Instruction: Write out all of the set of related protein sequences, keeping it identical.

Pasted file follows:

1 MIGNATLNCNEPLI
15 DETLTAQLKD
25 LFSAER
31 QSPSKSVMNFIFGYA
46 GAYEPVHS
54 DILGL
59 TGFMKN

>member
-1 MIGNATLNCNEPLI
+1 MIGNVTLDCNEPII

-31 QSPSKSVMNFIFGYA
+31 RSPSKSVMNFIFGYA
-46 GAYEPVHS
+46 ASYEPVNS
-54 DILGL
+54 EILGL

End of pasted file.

1 MIGNATLNCNEPLI
15 DETLTAQLKD
25 LFSAER
31 QSPSKSVMNFIFGYA
46 GAYEPVHS
54 DILGL
59 TGFMKN

>member
-1 MIGNATLNCNEPLI
+1 MIGNVTLDCNEPII

-31 QSPSKSVMNFIFGYA
+31 RSPSKSVMNFIFGYA
-46 GAYEPVHS
+46 ASYEPVNS
-54 DILGL
+54 EILGL